While the original aim was simply to extend the Glenmorangie range beyond its then sole bottling, Lumsden has since refined his creations based on their taste. Finishing times vary, with Glenmorangie’s Nectar d’Or spending 15-18 months in Sauternes casks, while its Lasanta and Quinta Ruban lie for 18-24 months in sherry and port vessels respectively.
Most wine casks are only used once: “After that, they’ve lost most of their wine goodness,” Lumsden says. Not everything has gone to plan; Lumsden’s first foray into Tokaji casks tasted “sublime” after nine months but was “ruined” by Hungarian oak tannins after three years. He’s now returned to Tokaji with “A Tale of Cake”, his latest finish, which reminds him of his favourite pineapple upside-down cake. Similarly, Lumsden initially wanted to increase the flavour intensity of the Quinta Ruban port finish, so he initially lengthened the finishing to four years, before bringing it back to two-and-a-half years to stop the dark chocolate notes from masking the marshmallow and Turkish delight that were signature elements of the whisky.
It’s not only giants like the LVMH-owned Glenmorangie, with its handy suite of sister brands from its parent company’s portfolio to choose from, that use wine casks for finishing. Smaller bottlers are following suit, too. Gregor Hannah, who founded independent bottler Lady of the Glen in 2012, buys casks from wineries in which to finish whiskies from well-known distilleries. He’s found peated whiskies, like Islay’s Caol Ila, work well in red wine casks, such as Amarone.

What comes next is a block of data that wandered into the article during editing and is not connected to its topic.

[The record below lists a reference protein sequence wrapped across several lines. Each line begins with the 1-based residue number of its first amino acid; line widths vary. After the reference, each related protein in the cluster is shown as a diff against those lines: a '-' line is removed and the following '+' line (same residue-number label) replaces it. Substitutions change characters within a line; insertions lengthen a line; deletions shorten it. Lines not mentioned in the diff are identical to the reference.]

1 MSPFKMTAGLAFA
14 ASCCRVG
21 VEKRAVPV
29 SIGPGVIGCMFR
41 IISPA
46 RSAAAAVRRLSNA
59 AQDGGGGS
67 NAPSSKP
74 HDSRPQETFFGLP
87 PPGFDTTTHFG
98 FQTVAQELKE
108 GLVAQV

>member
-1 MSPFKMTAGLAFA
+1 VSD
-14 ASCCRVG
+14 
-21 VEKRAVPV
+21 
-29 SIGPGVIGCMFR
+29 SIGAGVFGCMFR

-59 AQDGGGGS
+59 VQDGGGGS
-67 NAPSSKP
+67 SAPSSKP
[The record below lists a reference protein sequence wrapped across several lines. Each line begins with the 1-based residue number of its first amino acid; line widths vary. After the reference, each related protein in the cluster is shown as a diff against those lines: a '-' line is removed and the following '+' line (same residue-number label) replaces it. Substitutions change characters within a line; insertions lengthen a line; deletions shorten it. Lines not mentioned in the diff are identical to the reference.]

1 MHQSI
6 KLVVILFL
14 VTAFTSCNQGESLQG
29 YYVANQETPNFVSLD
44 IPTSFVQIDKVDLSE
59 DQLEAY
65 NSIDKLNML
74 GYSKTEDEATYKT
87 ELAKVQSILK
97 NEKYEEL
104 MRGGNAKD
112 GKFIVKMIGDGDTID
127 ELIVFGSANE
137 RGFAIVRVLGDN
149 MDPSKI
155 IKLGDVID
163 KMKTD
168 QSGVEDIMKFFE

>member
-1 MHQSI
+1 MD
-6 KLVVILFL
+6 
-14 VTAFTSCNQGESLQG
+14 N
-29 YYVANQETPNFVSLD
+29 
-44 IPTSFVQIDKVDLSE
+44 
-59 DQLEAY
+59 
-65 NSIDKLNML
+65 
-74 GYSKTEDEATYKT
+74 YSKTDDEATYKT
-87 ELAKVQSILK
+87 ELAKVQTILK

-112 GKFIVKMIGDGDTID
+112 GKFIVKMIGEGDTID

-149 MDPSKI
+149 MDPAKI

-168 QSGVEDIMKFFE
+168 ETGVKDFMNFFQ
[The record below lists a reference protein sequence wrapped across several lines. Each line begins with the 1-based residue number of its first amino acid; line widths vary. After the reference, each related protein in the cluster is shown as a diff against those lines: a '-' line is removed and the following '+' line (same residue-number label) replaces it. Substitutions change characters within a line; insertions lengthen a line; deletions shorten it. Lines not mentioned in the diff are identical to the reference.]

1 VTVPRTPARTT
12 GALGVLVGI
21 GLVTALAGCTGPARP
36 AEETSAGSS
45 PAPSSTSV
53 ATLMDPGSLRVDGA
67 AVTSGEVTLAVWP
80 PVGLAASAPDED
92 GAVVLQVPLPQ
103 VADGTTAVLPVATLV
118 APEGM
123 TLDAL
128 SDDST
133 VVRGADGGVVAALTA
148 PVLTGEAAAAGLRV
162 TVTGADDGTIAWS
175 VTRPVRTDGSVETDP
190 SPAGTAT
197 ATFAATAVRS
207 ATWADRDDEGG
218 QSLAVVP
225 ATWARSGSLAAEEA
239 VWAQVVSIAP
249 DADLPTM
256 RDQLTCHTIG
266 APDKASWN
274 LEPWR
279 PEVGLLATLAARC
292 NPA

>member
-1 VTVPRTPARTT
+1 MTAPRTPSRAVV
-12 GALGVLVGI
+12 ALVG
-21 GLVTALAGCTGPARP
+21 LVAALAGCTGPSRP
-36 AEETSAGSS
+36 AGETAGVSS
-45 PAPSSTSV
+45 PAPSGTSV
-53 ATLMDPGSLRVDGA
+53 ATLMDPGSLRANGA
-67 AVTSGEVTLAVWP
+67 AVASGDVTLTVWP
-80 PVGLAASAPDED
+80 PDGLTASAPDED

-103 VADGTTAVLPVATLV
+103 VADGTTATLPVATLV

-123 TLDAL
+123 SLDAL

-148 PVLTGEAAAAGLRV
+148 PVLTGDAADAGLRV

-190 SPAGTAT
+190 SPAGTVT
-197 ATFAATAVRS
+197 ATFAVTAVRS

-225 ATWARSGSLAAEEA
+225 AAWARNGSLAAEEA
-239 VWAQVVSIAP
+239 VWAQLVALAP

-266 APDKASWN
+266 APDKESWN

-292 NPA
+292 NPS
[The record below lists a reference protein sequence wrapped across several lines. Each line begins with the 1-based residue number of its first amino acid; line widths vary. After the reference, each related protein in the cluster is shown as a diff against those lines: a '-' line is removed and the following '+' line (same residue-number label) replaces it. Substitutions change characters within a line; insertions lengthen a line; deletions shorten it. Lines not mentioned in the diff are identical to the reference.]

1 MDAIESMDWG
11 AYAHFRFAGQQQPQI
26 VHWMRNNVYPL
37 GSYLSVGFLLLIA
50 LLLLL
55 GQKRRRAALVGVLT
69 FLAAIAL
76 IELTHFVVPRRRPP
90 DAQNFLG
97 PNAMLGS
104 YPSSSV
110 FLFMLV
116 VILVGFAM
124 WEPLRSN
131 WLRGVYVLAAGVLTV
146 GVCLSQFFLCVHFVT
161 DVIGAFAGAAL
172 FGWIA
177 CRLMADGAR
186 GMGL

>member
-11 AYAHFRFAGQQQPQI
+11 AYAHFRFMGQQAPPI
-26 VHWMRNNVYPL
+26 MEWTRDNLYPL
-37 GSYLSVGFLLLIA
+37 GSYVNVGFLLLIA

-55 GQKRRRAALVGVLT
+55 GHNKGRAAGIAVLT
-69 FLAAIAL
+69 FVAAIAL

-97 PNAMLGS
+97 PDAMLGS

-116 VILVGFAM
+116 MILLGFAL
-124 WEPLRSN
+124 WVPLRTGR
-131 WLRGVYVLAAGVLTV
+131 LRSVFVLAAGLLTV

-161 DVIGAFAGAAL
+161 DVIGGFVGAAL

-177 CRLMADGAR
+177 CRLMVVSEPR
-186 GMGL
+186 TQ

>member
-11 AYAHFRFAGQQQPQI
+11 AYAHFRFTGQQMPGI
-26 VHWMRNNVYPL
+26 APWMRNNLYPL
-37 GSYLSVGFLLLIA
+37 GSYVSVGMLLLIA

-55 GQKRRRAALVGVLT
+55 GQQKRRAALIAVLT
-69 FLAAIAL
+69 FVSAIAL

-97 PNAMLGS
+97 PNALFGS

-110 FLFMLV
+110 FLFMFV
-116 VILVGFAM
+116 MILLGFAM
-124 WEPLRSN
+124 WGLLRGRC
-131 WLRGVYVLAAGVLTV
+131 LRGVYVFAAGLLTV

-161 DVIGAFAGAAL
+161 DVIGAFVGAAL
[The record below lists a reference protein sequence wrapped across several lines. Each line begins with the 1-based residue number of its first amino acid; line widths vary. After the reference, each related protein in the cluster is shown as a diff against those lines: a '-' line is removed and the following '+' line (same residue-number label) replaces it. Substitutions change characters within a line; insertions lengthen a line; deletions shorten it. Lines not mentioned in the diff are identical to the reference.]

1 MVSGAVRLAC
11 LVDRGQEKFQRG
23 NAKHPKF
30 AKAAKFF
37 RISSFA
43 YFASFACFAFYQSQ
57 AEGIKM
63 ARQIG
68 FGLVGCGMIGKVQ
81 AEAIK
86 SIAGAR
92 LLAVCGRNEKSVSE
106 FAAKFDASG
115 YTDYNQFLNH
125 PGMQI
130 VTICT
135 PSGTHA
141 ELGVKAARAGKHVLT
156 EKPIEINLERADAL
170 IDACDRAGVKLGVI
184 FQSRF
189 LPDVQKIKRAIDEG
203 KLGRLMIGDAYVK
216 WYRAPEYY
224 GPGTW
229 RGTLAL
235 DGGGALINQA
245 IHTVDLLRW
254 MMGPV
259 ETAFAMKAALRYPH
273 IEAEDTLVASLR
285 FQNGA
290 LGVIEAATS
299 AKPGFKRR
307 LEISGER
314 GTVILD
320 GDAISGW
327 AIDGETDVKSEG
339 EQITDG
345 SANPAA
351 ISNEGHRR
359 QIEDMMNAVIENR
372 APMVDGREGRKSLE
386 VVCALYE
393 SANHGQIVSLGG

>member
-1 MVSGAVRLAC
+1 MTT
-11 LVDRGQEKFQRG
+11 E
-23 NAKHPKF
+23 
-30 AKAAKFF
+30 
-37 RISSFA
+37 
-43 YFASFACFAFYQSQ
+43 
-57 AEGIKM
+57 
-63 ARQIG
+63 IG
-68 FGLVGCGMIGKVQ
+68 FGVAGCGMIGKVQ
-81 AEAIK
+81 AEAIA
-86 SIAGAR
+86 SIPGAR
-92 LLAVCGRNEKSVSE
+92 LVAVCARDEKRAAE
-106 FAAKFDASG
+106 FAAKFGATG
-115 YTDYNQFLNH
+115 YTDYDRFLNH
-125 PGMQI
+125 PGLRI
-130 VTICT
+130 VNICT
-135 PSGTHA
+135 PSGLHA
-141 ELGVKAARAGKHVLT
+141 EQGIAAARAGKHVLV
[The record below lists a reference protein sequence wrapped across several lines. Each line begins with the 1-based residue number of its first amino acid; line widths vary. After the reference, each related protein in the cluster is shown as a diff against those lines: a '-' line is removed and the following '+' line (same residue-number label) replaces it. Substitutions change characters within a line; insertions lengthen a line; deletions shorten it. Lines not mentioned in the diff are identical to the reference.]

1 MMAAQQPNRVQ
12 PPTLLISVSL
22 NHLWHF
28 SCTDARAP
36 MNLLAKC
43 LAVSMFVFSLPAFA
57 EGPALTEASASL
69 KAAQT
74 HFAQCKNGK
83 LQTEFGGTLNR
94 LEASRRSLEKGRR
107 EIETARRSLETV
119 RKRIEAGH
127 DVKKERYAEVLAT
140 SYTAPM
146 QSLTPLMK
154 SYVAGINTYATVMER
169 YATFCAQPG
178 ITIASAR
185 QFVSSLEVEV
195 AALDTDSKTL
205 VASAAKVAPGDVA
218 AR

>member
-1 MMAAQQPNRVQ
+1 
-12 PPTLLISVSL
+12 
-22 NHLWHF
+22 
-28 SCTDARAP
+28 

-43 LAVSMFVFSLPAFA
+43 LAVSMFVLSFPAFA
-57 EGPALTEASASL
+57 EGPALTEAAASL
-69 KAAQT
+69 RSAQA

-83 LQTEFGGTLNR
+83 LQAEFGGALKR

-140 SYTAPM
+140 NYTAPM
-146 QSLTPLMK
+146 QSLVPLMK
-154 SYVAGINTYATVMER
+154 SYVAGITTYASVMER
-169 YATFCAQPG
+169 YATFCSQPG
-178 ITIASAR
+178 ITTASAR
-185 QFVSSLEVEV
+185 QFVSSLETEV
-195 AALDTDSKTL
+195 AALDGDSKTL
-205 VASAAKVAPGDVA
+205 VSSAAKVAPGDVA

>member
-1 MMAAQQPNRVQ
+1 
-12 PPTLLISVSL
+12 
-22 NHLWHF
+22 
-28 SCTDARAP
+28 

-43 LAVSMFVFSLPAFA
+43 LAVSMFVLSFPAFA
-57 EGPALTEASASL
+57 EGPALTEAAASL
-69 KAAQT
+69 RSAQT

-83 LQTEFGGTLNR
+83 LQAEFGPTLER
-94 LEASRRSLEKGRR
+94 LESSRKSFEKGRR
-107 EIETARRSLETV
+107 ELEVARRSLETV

“Our customers want to know the cask’s journey,” he says. “If they can see a cask comes from a specific winery, then that feeds into the story, which is really important.”
Other spirits are getting in on the act, too. At the end of last year, Irish brand Samuel Gelston unveiled a limited-edition whiskey finished in Pinot Noir barrels from actor Sam Neill’s vineyard in New Zealand; Sam is a distant cousin of Johnny Neill, the distillery’s owner.
Meanwhile, Salcombe Gin has continued its special edition Voyager Series by collaborating with Sauternes’ vaunted Château Climens, following its partnership with port house Niepoort, which itself previously worked with rum producer Dictador. Dictador has since turned to the Royal Tokaji Wine Company in Hungary for a collaboration; Irish gin label Shortcross opted for Bordeaux fifth growth Château Cantemerle’s casks; while Rudd Estate in Napa Valley has supplied both Cabernet Sauvignon and Sauvignon Blanc barrels for American producer No 209 Gin.